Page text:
Under the lamp-post

David Loving-Molloy2 October 2012 We recently had our SC 101 ‘Introduction to the Old Testament’ weekend at the St Francis Retreat Centre in Auckland. This went very well and we…

David Loving-Molloy
2 October 2012

Under the lamp-post Archdiocese of WellingtonWe recently had our SC 101 ‘Introduction to the Old Testament’ weekend at the St Francis Retreat Centre in Auckland. This went very well and we are half way through the course. The second half will take place on the weekend of November 2–4.

The Catholic Deaf Centre also recently had its Support Advisory Committee meeting.

This meeting usually occurs quarterly and is very helpful for me, as chaplain, since the committee is like my planning and support team.

You could say that it has replaced the Catholic Deaf Committee groups that used to be part of the ministry in the late 1970s and in the 1980s.

The current members are Sr Maureen O’Hanlon OP, Jackie Overall, Steven Johnston, Evelyn Seymour-East, Maureen Lambert and myself.

Towards the end of June I visited some Catholic Deaf in Hawke’s Bay.

A big challenge there is finding an interpreter or communicator who is interested in learning how to interpret the Mass. This is a project we are working on at the moment.

Deaf services in the South Island
While I was taking a break in Christchurch in July, I met with the Council of Priests of the Catholic Diocese of Christchurch and discussed with them the needs of the Catholic Deaf community in Christchurch.

The Bishop of Christchurch, Bishop Barry Jones, and the Council were very supportive of the idea of finding a suitable parish where the deaf could gather and access the Mass.

Our Catholic Deaf group in Christchurch is a small one but we are working on finding a parish they can gather at. Hopefully this will be organised by the time the next newsletter is out.

Did you know that Fr Geoff Gray used to say Mass for deaf children and their families in Christchurch in the late 1970s and early 1980s? I was lucky to meet Fr Geoff at the Council meeting.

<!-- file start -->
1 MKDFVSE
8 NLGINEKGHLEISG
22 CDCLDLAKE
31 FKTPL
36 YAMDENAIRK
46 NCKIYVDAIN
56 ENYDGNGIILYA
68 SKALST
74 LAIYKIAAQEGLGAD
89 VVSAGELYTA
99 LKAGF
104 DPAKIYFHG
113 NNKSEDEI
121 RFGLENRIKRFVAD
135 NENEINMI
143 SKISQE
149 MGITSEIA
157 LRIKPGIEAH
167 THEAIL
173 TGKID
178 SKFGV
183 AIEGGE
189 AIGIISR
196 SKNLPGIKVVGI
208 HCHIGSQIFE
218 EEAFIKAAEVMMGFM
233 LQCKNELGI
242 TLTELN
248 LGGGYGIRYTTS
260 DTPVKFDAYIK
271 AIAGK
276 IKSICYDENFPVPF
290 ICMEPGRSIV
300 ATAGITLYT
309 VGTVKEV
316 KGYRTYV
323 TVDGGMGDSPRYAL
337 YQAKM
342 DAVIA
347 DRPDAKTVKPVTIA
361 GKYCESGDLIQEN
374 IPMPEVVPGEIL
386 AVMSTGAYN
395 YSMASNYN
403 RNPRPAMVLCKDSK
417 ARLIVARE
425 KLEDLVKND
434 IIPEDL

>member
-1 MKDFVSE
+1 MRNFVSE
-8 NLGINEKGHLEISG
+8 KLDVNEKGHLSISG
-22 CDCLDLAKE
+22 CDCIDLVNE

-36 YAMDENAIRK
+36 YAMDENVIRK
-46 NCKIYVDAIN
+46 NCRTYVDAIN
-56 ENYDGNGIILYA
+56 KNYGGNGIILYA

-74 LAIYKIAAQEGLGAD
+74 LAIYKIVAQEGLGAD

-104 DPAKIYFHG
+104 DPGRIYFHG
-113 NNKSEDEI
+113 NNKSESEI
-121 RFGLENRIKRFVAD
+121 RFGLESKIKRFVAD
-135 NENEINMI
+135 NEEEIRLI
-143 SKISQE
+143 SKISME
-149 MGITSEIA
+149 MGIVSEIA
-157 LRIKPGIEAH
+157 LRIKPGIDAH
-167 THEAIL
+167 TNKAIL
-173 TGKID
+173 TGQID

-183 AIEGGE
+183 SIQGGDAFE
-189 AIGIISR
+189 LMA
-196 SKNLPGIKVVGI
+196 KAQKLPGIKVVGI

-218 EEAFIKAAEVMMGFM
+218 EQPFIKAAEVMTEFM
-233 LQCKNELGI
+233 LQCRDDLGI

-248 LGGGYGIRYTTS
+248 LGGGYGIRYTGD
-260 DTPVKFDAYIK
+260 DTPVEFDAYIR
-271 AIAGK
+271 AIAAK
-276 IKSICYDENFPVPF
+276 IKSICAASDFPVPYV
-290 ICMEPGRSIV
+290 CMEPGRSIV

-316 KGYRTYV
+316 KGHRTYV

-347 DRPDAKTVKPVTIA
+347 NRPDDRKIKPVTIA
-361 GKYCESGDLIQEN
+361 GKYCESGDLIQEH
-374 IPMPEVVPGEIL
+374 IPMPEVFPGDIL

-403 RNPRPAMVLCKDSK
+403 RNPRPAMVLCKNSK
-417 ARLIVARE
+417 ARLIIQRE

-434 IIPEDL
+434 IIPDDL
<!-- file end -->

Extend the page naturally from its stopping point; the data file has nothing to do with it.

I also caught up with Dennis Tod in Christchurch and let him know about the progress from the Council meeting. Dennis and Joyce Ferguson and Claire Raisin are my contact leaders in Christchurch. If any Catholic Deaf in Christchurch want to know what is happening with the group, please get in touch with Dennis, Joyce, or Claire.

From late July I started some more mentoring work with deaf students at Freyberg High School in Palmerston North. This is a good opportunity to be in touch with the younger Deaf in our community.

In August I went to Ss Peter and Paul in Lower Hutt to join the Catholic Deaf group there for Sunday Mass with Fr Bruce England.  This was interpreted very competently by Angela Murray and attended by Mary Fifield, Angela Cannon, Angela Murray and myself. The deaf community always get a very warm welcome at Ss Peter and Paul.

After Mass I led a Bible study teaching on the gospel reading of the day, which was from John.

Finally, from August 24–26, we celebrated the Manawatu Deaf Society’s 50th jubilee. The jubilee dinner took place on the evening of the 25th and we had a Mass at the Cathedral of the Holy Spirit on the morning of the 26th.

Coming up
Things are looking busy between now and December with two visits to Auckland, one for the Missalette Project and another for SC101.

There’s a meeting with the Hamilton priests and Bishop Denis Browne and I am also planning a Religious Signs workshop in Wellington for the end of November.

Next year, we will be celebrating 35 years of Catholic Deaf chaplaincy work in New Zealand and 35 years of our newsletter, Deaf Southern Star.

We are also planning a national Catholic Deaf seminar in Wellington for Queen’s Birthday weekend 2013.

This column was first published in the Deaf Southern Star. David Loving-Molloy is chaplain to the Catholic Deaf Community of the Palmerston North and Wellington dioceses. Contact: catholic.deaf@pndiocese.org.nz.

Image: The SC101 (Introduction to the Old Testament) group Celia King, Sue Bruce, Judith Serfontein and Mary Johnson.